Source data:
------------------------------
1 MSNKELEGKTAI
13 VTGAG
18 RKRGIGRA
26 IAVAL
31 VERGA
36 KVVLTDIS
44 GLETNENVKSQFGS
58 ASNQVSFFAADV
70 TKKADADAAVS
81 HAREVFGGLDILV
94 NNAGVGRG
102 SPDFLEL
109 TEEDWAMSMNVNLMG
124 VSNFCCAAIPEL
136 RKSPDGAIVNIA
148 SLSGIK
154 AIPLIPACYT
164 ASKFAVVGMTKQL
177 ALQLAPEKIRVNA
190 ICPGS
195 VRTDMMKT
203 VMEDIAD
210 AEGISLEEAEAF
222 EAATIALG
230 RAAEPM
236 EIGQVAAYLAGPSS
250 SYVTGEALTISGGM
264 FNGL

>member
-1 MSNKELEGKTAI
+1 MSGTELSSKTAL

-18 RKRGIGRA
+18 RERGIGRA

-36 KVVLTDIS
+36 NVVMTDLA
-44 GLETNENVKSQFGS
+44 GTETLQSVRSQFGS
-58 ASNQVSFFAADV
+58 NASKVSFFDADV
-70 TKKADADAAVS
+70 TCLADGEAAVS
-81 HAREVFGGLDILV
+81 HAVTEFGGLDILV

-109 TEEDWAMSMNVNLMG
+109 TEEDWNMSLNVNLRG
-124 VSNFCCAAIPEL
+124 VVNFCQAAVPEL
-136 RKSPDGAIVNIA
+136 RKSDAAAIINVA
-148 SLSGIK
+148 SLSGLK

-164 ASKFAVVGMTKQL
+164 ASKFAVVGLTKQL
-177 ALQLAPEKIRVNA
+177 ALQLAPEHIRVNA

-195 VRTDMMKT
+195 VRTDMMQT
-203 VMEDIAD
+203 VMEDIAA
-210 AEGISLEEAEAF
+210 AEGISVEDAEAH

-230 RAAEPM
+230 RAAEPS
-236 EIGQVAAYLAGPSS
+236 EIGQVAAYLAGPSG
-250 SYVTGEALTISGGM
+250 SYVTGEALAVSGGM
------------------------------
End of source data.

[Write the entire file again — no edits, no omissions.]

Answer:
1 MSNKELEGKTAI
13 VTGAG
18 RKRGIGRA
26 IAVAL
31 VERGA
36 KVVLTDIS
44 GLETNENVKSQFGS
58 ASNQVSFFAADV
70 TKKADADAAVS
81 HAREVFGGLDILV
94 NNAGVGRG
102 SPDFLEL
109 TEEDWAMSMNVNLMG
124 VSNFCCAAIPEL
136 RKSPDGAIVNIA
148 SLSGIK
154 AIPLIPACYT
164 ASKFAVVGMTKQL
177 ALQLAPEKIRVNA
190 ICPGS
195 VRTDMMKT
203 VMEDIAD
210 AEGISLEEAEAF
222 EAATIALG
230 RAAEPM
236 EIGQVAAYLAGPSS
250 SYVTGEALTISGGM
264 FNGL

>member
-1 MSNKELEGKTAI
+1 MSGTELSSKTAL

-18 RKRGIGRA
+18 RERGIGRA

-36 KVVLTDIS
+36 NVVMTDLA
-44 GLETNENVKSQFGS
+44 GTETLQSVRSQFGS
-58 ASNQVSFFAADV
+58 NASKVSFFDADV
-70 TKKADADAAVS
+70 TCLADGEAAVS
-81 HAREVFGGLDILV
+81 HAVTEFGGLDILV

-109 TEEDWAMSMNVNLMG
+109 TEEDWNMSLNVNLRG
-124 VSNFCCAAIPEL
+124 VVNFCQAAVPEL
-136 RKSPDGAIVNIA
+136 RKSDAAAIINVA
-148 SLSGIK
+148 SLSGLK

-164 ASKFAVVGMTKQL
+164 ASKFAVVGLTKQL
-177 ALQLAPEKIRVNA
+177 ALQLAPEHIRVNA

-195 VRTDMMKT
+195 VRTDMMQT
-203 VMEDIAD
+203 VMEDIAA
-210 AEGISLEEAEAF
+210 AEGISVEDAEAH

-230 RAAEPM
+230 RAAEPS
-236 EIGQVAAYLAGPSS
+236 EIGQVAAYLAGPSG
-250 SYVTGEALTISGGM
+250 SYVTGEALAVSGGM